• Historically wide yield spreads across most tertiary bond markets (widest since the 1930s in many cases), implying; 1) a dearth of risk capital, 2) internal rates of return closer to risk-adjusted, inflation-adjusted equilibria, or 3) both
• Recently crashed global commodity prices, implying; 1) a dearth of risk capital relative to global demand, 2) global equilibrium pricing that better reflects sustainable global demand
• Generally weak US equity prices, implying; 1) a dearth of US dollar-denominated risk capital, 2) more sustainable corporate enterprise values and capital structures
• Weak US and European real estate prices, implying that previous high watermark values
We see both a reasonably-argued case for general pessimism – the continuance of declining fundamentals, and a reasonably-argued case for optimism – quickly improving commodity and equity markets (in nominal terms) that anticipate the end of poor fundamentals. The pessimistic case is obvious to all and markets either greatly or fully reflect that case. The optimistic case (in nominal terms) is less obvious, proven by generally declining prices of risk assets.
David R. Kotok co-founded Cumberland Advisors in 1973 and has been its Chief Investment Officer since inception. He holds a B.S. in Economics from The Wharton School of the University of Pennsylvania, an M.S. in Organizational Dynamics from The School of Arts and Sciences at the University of Pennsylvania, and a Masters in Philosophy from the University of Pennsylvania. Mr. Kotok’s articles and financial market commentary have appeared in The New York Times, The Wall Street Journal, Barron’s, and other publications. He is a frequent contributor to CNBC programs, including Morning Call, Power Lunch, Kudlow & Company, Squawk on the Street, Squawk Box Asia, and Worldwide Exchange. Mr. Kotok is also a member of the National Business Economics Issues Council (NBEIC), the National Association for Business Economics (NABE), the Philadelphia Council for Business Economics (PCBE), and the Philadelphia Financial Economists Group (PFEG).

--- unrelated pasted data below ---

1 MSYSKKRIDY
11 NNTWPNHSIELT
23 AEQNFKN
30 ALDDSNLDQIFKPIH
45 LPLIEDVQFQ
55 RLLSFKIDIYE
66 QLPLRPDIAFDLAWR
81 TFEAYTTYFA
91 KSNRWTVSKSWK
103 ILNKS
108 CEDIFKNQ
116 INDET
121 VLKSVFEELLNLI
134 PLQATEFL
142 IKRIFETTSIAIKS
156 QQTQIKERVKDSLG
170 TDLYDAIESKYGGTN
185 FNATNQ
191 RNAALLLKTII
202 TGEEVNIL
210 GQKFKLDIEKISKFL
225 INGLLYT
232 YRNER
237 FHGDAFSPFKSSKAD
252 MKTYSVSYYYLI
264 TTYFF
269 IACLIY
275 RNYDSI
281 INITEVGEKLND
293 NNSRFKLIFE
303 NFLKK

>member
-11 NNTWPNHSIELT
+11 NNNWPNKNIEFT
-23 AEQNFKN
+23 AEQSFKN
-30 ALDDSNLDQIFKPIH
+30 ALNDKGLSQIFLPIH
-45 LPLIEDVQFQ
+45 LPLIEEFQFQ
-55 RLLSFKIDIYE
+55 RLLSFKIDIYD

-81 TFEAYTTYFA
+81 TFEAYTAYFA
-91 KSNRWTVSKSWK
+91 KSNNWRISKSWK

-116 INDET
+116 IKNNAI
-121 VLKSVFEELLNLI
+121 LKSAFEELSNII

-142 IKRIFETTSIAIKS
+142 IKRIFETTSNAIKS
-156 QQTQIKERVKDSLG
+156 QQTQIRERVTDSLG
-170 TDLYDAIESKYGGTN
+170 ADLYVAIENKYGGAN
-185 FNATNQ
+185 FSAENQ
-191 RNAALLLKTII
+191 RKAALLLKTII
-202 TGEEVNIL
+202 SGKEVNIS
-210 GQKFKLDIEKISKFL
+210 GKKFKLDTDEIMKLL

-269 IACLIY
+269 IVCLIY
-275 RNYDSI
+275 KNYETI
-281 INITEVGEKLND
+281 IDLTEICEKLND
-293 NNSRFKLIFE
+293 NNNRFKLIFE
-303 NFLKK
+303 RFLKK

“This is a major disaster for a lot of people. You work all your life, you finally manage to save up something, and somebody who’s entrusted with it, it turns out suddenly he’s a crook. Lots of people are getting fully or partially wiped out.”
-Lawrence Velvel, 69, Dean of the Massachusetts School of Law who said he and friends had lost millions among them.
“Those with the biggest financial gains generally had their money managed by Madoff. It was an honor having him handle your fortune. He didn’t take just anybody. He turned down all kinds of people, and that made you want to give the man even more of your money. When he took your fortune, he told you that he would tell you nothing about how he achieved his returns.”
-Laurence Leamer, a Palm Beach based journalist, writing in the New York Post, December 13.
First to the structural business issues.